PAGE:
Saturday 23 September 2017

Gay Byrne locked in bitter legal battle over property

Broadcaster Gay Byrne Photo: Colin O'Riordan
Broadcaster Gay Byrne Photo: Colin O'Riordan

Tim Healy

A business partnership involving broadcaster Gay Byrne is locked in a bitter legal battle to prevent an "aggressive" fund selling the partnership's €13.5m investment property.

Rossa Fanning SC, for the Firstwood Partnership, told the Commercial Court that the Launceston fund had "contrived" a default last year on a fully-performing 20-year loan.

The loan had been made to the partnership in 2000 to buy a block of offices, retail units and car park at St Andrew's Lane, Dublin. His clients, including the "best-known broadcaster in the country", are not professional investors, counsel said.

They got involved in 2000, funded via a loan from Anglo Irish Bank due to expire in 2020. The partnership comprises Gay Byrne, senior counsel Anthony Kidney, two solicitors - Eric Brunker, now retired, and Stephen Hamilton - and Dermot Murphy of Clonskeagh Motors.

The fund, having bought "bundles of loans" at a discount, tries to make "a quick profit" by identifying default or enforcing security, Mr Fanning said. That might make "good business" for them but the court should not permit it at the expense of his clients' entitlements.

He said the fund was not at risk of not getting its money - as the annual rental income is some €920,000 and the "high-quality" property was valued at €13.5m in 2014.There was no default, because his clients had not fallen behind on payments agreed with Anglo and the fund had "contrived" the alleged default, he said.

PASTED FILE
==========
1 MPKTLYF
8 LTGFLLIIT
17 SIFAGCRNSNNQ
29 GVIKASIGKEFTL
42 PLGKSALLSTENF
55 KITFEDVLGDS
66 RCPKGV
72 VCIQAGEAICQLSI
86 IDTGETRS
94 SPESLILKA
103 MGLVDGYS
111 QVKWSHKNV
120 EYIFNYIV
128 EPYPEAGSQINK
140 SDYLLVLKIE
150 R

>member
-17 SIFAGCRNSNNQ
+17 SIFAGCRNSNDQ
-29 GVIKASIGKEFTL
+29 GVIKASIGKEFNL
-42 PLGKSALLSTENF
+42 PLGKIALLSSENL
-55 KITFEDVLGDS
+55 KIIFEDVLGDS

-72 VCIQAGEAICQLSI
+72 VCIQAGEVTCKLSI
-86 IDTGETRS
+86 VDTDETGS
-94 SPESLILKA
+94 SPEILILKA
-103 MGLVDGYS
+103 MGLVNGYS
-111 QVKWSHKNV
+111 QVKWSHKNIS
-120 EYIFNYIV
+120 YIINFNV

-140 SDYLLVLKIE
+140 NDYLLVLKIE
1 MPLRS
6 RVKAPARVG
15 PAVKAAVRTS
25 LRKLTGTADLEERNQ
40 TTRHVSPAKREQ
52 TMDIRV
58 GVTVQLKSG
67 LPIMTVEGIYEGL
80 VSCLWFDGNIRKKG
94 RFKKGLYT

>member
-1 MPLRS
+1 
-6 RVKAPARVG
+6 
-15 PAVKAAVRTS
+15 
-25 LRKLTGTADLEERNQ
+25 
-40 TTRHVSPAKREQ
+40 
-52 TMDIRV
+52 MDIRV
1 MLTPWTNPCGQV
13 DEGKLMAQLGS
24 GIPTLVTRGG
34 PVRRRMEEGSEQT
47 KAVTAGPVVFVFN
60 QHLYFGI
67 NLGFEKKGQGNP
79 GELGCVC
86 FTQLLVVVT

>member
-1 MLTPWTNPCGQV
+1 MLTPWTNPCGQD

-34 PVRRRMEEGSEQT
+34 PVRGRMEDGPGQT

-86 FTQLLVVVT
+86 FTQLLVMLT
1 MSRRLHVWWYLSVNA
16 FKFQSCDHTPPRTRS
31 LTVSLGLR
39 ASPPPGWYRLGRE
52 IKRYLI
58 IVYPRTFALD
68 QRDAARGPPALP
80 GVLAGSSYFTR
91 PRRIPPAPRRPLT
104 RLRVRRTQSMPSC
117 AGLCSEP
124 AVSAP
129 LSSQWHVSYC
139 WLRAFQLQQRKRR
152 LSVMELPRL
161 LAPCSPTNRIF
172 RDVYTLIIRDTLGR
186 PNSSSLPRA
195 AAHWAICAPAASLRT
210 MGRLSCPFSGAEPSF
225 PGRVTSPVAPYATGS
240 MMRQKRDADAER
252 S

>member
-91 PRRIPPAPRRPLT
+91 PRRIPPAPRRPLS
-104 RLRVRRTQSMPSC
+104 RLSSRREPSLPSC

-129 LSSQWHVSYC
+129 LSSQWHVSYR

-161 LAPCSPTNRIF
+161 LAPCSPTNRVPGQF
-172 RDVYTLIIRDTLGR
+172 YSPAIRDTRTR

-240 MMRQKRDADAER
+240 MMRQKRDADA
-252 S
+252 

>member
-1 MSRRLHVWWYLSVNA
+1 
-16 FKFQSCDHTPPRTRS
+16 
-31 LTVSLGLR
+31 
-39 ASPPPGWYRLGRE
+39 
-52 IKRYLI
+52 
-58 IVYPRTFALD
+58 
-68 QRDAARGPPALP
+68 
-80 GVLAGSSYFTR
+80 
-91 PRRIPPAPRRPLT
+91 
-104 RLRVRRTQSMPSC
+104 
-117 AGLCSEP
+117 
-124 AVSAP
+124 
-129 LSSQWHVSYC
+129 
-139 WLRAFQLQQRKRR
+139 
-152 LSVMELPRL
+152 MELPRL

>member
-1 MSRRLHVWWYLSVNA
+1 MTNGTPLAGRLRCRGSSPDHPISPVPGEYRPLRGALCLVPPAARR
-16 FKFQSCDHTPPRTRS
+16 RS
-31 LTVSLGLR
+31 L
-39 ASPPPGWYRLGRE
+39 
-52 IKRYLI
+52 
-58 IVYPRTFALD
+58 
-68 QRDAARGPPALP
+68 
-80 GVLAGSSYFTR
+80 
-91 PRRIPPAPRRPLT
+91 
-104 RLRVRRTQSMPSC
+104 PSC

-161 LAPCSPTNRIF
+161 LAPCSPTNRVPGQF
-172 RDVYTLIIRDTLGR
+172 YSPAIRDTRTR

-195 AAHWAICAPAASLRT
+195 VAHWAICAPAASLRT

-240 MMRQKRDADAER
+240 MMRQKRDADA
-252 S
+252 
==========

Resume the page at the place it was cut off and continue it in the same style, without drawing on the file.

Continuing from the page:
Firstwood's proceedings are against Launceston Property Finance and a receiver appointed by it, Stephen Tennant of Grant Thornton. Interim orders were granted in October 2016.

Mr Fanning asked Ms Justice Isobel Kennedy for injunctions, pending a full hearing, restraining the receiver dealing with the property.

Opposing the application, Declan McGrath SC, for the fund, said this property was essentially bought as a pension investment and this case appeared to be about investors not wanting to sell it three years earlier than they wished.

The court was effectively being asked to "rewrite" the loan documents and to find the "sophisticated" commercial agreements do not mean what they say, he said. The judge said she hopes to rule next week.

Irish Independent

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